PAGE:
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Jordan Edgar Cravens
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Colonel Jordan Edgar Cravens would survive the American Civil War and be elected to the United States Congress from the State of Arkansas

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Member of the United States House of Representatives
In office
March 4, 1877 – March 3, 1883
Personal details
Born August 25, 1788 (1788-08-25)
Died December 26, 1846 (1846-12-27) (aged 58)
Citizenship  United States
Political party Democratic
Spouse(s) Emma Batson Cravens
Children Jeane Cravens

Jane Reed Cravens

Felix Batson Cravens

Sallie Holmes Cravens

Samuella Cravens

Profession Attorney
Military service
Allegiance  Confederate States of America
Service/branch  Confederate States Army
Rank Confederate States of America Colonel.png Colonel
Unit 1st Arkansas Consolidated Infantry Regiment (Trans-Mississippi)
Battles/wars Civil War

Jordan Edgar Cravens (November 7, 1830 – April 8, 1914) was an American politician and a U.S. Representative from Arkansas, cousin of William Ben Cravens.

Biography[]

Born in Fredericktown, Missouri, Cravens was the son of Nehemiah and Sophia Thompson Cravens. He moved with his father to Arkansas the following year, and attended the common schools. He was graduated from the Cane Hill Academy at Boonsboro (now Canehill), Washington County, Arkansas, in 1850. He studied law and was admitted to the bar in 1854. He commenced practice in Clarksville, Arkansas, and served as member of the State house of representatives in 1860.[1] He married Emma Batson and they had five children, Jeane, Jane, Felix, Sallie, and Samuella.[2]

Career[]

Cravens entered the Confederate States Army in 1861 as a private in Company C, 17th Arkansas Infantry Regiment (Lemoyne's). When that regiment underwent consolidation in May 1862, Cravens was elected Colonel of the new unit: the 21st Arkansas Infantry Regiment. The 21st Arkansas was surrendered, at Vicksburg, Mississippi, on July 4, 1863. After being declared exchanged, on September 12, 1863, Cravens' unit was consolidated with the 14th Powers' Arkansas, 15th (Northwest) Arkansas, and the 16th Arkansas, to form a new unit: the 1st Arkansas Consolidated Infantry Regiment (Trans-Mississippi) Department. He was named colonel of the new organization.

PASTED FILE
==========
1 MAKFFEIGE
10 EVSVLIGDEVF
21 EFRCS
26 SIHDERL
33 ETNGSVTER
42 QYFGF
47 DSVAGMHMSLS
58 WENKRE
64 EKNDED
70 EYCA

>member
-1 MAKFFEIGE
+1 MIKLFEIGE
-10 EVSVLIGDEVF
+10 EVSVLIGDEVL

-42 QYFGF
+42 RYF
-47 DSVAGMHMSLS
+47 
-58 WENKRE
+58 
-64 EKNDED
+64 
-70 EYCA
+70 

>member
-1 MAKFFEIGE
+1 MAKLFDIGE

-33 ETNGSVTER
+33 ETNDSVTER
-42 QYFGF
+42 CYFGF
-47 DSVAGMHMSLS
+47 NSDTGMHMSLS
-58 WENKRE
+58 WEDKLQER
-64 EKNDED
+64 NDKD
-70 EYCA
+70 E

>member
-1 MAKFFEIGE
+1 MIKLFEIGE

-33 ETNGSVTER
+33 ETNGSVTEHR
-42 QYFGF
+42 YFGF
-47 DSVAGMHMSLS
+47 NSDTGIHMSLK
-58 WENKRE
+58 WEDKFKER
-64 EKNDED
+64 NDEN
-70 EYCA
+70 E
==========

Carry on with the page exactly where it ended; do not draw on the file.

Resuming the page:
At the close of hostilities of the Civil War, Cravens returned to Clarksville where he served as prosecuting attorney of Johnson County in 1865 and 1866 and then as member of the State senate from 1866 until 1868. Cravens was elected as an Independent Democrat to the Forty-fifth Congress and then reelected as a Democrat to the Forty-sixth and Forty-seventh Congresses serving from March 4, 1877 until March 3, 1883.[3] He was an unsuccessful candidate for renomination in 1882 to the Forty-eighth Congress. He then resumed the practice of law in Clarksville, Arkansas and served as judge of the circuit court from 1890 until 1894.

Death[]

Cravens died in Fort Smith, Arkansas on April 8, 1914, (age 83 years, 152 days) and is interred at Oakland Cemetery, Clarksville, Arkansas.[4]

References[]

  1. "Jordan E. Cravens". Biographical Directory of the United States Congress. http://bioguide.congress.gov/scripts/biodisplay.pl?index=C000885. Retrieved 21 June 2013. 
  2. "Jordan E. Cravens". Children of Nehemiah Cravens & Sophia Thompson. http://www.angelfire.com/ak2/genealogy/gen198.html. Retrieved 21 June 2013. 
  3. "Jordan E. Cravens". Govtrack US Congress. http://www.govtrack.us/congress/members/jordan_cravens/402997. Retrieved 20 June 2013. 
  4. "Jordan E. Cravens". The Political Graveyard. http://politicalgraveyard.com/bio/cravens-cravotta.html. Retrieved 21 June 2013. 

External links[]

  • Jordan E. Cravens at the Biographical Directory of the United States Congress Retrieved on 2009-05-13

 This article incorporates public domain material from the Biographical Directory of the United States Congress website http://bioguide.congress.gov.

This page uses Creative Commons Licensed content from Wikipedia (view authors).
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